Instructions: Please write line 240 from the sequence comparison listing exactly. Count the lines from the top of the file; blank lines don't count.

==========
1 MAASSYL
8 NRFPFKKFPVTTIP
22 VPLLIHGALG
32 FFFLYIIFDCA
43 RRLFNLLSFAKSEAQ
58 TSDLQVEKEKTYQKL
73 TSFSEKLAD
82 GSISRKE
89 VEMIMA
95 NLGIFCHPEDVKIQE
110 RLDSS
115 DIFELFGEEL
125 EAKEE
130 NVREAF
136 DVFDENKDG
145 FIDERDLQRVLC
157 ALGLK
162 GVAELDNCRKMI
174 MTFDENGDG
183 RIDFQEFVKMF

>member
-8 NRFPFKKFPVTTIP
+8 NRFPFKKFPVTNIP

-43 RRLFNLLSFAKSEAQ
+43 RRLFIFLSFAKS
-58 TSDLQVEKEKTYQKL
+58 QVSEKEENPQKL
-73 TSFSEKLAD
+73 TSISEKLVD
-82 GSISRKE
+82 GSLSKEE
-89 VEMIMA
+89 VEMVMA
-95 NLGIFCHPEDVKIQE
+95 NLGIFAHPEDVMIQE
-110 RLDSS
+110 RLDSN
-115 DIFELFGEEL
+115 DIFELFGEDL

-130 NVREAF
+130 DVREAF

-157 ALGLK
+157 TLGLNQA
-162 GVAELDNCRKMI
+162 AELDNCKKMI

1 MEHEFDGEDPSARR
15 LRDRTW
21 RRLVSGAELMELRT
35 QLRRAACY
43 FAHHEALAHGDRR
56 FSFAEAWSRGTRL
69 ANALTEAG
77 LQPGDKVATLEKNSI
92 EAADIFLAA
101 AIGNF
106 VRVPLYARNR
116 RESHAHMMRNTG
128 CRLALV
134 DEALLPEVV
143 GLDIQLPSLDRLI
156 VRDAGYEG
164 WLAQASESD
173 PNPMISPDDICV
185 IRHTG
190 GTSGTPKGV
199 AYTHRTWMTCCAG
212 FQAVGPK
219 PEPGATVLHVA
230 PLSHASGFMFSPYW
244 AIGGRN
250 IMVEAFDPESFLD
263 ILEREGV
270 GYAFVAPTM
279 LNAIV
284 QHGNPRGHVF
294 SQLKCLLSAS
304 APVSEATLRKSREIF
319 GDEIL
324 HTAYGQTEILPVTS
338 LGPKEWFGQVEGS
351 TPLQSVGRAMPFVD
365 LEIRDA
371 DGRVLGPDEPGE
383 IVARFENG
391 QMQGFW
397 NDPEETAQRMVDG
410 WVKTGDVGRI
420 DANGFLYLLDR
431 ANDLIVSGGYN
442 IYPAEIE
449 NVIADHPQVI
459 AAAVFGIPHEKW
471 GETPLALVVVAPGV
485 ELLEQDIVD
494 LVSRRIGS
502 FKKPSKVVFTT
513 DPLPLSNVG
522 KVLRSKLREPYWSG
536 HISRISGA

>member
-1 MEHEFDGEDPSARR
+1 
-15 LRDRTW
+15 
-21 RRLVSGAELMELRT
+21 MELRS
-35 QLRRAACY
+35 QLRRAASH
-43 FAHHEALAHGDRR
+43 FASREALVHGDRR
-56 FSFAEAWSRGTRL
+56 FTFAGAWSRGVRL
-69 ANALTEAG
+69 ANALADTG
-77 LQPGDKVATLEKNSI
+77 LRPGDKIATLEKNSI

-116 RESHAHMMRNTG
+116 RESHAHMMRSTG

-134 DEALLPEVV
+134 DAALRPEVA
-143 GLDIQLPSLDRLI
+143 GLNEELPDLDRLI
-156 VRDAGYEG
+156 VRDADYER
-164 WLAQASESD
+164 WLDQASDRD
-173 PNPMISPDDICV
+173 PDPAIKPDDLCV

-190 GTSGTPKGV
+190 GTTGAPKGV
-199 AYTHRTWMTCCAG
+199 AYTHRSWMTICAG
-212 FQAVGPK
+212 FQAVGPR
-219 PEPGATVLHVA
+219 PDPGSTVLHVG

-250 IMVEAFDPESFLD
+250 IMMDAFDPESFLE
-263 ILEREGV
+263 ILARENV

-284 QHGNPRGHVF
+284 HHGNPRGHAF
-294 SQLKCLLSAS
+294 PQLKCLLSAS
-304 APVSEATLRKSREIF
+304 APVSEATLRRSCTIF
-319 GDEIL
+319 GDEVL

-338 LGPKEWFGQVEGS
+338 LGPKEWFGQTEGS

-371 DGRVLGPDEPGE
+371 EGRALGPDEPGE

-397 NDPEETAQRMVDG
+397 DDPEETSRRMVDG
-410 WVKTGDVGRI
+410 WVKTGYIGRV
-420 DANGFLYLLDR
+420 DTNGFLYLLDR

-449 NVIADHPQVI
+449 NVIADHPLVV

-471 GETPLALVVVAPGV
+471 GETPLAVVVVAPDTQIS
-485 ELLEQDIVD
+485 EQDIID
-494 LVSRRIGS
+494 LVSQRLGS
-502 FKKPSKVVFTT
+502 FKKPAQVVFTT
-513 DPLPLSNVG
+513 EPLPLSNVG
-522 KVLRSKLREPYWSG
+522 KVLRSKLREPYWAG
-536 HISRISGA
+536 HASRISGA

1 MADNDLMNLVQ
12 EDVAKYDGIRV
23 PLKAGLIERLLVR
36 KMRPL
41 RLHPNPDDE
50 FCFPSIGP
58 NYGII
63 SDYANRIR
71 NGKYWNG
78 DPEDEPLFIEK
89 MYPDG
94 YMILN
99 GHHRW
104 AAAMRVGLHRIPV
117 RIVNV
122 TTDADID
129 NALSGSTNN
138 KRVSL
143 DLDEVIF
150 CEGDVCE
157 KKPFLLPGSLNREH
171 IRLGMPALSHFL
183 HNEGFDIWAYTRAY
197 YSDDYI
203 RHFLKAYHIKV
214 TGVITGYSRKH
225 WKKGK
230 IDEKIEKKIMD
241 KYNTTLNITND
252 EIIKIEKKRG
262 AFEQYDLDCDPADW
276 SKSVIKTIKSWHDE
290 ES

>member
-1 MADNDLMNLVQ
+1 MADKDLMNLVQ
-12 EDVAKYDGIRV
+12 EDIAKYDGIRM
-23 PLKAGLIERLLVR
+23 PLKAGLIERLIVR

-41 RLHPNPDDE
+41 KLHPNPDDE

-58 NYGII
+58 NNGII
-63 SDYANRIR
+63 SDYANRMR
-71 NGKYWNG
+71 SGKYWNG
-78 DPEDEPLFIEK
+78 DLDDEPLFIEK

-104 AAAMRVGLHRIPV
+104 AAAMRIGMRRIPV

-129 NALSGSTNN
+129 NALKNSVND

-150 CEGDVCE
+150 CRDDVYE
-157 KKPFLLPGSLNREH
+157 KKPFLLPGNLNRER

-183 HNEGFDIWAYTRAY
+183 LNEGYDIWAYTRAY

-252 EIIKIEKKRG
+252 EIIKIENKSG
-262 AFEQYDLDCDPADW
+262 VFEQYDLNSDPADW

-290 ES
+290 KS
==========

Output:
+290 KS